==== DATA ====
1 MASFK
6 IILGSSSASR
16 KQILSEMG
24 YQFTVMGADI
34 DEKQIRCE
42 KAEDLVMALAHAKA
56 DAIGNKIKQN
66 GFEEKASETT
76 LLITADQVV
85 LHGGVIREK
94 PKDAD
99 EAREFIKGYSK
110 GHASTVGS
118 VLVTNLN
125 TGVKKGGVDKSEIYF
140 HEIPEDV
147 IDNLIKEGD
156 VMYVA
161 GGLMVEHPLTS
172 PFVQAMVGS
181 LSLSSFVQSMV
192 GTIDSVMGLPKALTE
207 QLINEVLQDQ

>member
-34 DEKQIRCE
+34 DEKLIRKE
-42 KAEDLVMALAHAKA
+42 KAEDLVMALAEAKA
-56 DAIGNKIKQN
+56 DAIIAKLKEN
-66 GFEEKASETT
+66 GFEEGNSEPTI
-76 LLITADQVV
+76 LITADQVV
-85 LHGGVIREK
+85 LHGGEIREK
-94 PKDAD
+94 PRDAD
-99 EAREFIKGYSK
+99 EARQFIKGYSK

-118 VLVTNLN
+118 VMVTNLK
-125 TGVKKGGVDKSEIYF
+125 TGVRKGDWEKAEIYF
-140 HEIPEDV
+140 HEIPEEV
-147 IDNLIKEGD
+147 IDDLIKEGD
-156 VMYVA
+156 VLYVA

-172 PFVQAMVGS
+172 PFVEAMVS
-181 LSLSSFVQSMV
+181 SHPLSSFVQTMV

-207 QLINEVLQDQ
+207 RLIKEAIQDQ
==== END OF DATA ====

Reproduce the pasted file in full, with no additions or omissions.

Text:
1 MASFK
6 IILGSSSASR
16 KQILSEMG
24 YQFTVMGADI
34 DEKQIRCE
42 KAEDLVMALAHAKA
56 DAIGNKIKQN
66 GFEEKASETT
76 LLITADQVV
85 LHGGVIREK
94 PKDAD
99 EAREFIKGYSK
110 GHASTVGS
118 VLVTNLN
125 TGVKKGGVDKSEIYF
140 HEIPEDV
147 IDNLIKEGD
156 VMYVA
161 GGLMVEHPLTS
172 PFVQAMVGS
181 LSLSSFVQSMV
192 GTIDSVMGLPKALTE
207 QLINEVLQDQ

>member
-34 DEKQIRCE
+34 DEKLIRKE
-42 KAEDLVMALAHAKA
+42 KAEDLVMALAEAKA
-56 DAIGNKIKQN
+56 DAIIAKLKEN
-66 GFEEKASETT
+66 GFEEGNSEPTI
-76 LLITADQVV
+76 LITADQVV
-85 LHGGVIREK
+85 LHGGEIREK
-94 PKDAD
+94 PRDAD
-99 EAREFIKGYSK
+99 EARQFIKGYSK

-118 VLVTNLN
+118 VMVTNLK
-125 TGVKKGGVDKSEIYF
+125 TGVRKGDWEKAEIYF
-140 HEIPEDV
+140 HEIPEEV
-147 IDNLIKEGD
+147 IDDLIKEGD
-156 VMYVA
+156 VLYVA

-172 PFVQAMVGS
+172 PFVEAMVS
-181 LSLSSFVQSMV
+181 SHPLSSFVQTMV

-207 QLINEVLQDQ
+207 RLIKEAIQDQ